Habitat Conservation

When habitats are threatened, so are the animals who live there.

Habitat Conservation 101

Every species requires a certain set of environmental conditions to be able to move around, feed and reproduce. Whether it’s in the forest, grassland, desert, tundra, or ocean, the place where each species finds the conditions it needs to live and thrive is called its habitat. 

Why Conserving Habitats Is Important

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Conservation Issue

Defenders in the Southwest

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Southwest
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Mexican Gray Wolf, Photo: Jim Clark / U.S. Fish and Wildlife Service
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Desert, © Julia Chen
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Where We Work

Defenders is fighting for the recovery of Mexican gray wolves throughout the southwest, safeguarding wildlife and habitats along the border, and protecting the Sonoran Desert and local species.

Sonoran Pronghorn

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Sonoran Pronghorn
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Animals
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Fact Sheet
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Sonoran Pronghorn, © Mark C. Milburn
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Fact Sheet
Protection Status (Endangered Species Act): 
endangered

The Sonoran pronghorn has been listed as endangered under the Endangered Species Act (ESA) since 1967. This listing means that they are in danger of extinction within the foreseeable future throughout all or a significant portion of their range.

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Sonoran Pronghorn
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Scientific name: Antilocapra americana sonoriensis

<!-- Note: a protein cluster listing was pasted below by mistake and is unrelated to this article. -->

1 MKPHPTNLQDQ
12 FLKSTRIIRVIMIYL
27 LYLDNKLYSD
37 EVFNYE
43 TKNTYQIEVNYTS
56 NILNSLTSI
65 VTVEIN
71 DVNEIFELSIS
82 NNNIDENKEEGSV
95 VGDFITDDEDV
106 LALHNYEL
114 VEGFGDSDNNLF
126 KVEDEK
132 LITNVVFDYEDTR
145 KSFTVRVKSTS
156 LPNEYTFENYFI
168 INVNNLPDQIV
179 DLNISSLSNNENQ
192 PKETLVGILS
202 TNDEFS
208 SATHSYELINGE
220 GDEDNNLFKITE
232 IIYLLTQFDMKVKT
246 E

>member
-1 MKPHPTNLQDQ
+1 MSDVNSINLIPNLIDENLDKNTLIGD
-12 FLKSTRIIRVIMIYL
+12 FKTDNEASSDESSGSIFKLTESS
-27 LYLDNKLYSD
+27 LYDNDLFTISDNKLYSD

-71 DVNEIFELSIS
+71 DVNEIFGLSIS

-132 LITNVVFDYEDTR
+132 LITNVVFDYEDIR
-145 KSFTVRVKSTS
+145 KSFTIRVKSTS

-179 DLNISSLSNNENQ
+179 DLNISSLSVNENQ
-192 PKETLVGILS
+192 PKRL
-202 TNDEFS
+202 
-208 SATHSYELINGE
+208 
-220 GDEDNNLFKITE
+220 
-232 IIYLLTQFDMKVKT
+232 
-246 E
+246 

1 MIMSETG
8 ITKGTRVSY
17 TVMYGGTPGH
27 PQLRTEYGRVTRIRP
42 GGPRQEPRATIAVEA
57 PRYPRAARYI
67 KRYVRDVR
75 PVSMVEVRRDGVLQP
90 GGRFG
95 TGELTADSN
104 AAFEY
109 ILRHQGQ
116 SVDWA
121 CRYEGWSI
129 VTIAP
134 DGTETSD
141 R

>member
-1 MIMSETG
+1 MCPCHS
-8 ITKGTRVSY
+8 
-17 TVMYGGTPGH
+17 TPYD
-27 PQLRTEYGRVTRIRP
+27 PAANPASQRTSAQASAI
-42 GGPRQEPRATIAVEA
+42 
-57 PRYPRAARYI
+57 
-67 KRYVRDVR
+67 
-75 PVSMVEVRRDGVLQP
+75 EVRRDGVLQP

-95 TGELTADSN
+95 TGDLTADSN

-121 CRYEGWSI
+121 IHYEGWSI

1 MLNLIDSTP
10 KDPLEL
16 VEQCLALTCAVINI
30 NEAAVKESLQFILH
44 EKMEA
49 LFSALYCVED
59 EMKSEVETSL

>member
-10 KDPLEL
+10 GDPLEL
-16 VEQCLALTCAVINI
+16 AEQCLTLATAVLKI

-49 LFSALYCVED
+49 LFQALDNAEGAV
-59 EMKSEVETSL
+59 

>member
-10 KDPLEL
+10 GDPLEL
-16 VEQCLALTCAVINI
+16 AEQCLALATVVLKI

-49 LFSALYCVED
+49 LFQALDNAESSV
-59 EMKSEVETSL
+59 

Height: About 3 feet at shoulders
Length: 4.3-4.8 feet from head to tail
Weight: Males 100-130 lbs.; females 75-100 lbs.
Top speed: Up to 60 miles per hour
Lifespan: 10-12 years

Sonoran Pronghoen Range Map

Black-Footed Ferret

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Black-Footed Ferret
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Animals
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Fact Sheet

Thanks to the Endangered Species Act, these masked mammals are making a comeback, with approximately 750 black-footed ferrets in the wild.

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Black Footed Ferret, Photo: U.S. Geological Survey
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Black Footed Ferret, © Mike Lockhart
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Fact Sheet
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Protection Status (Endangered Species Act): 
endangered

Almost all populations of black-footed ferrets except those listed as non-essential experimental populations are listed as endangered under the Endangered Species Act, meaning they are in danger of extinction within the foreseeable future throughout all or a significant portion of its range.

Protection Status (IUCN Red List): 
endangered

The black-footed ferret is listed as endangered, meaning it is considered to be facing a very high risk of extinction in the wild.

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Height: 6 inches
Length: 18-24 inches (including a 5-6 inch tail)
Weight: 1.5-2.5 lbs; males slightly larger than females
Lifespan: 3-4 years in the wild; 8-9 years in captivity

Black-footed ferrets were once found on black-tailed prairie dog colonies across the Great Plains from southern Canada to northern Mexico, and on white-tailed and Gunnison’s prairie dog colonies across the intermountain west. By 1986 they were completely gone from the wild. Today, they have been reintroduced to 15 locations within their former range in Wyoming, South Dakota, Montana, Arizona, Colorado, Utah, Kansas and Chihuahua, Mexico (2008).

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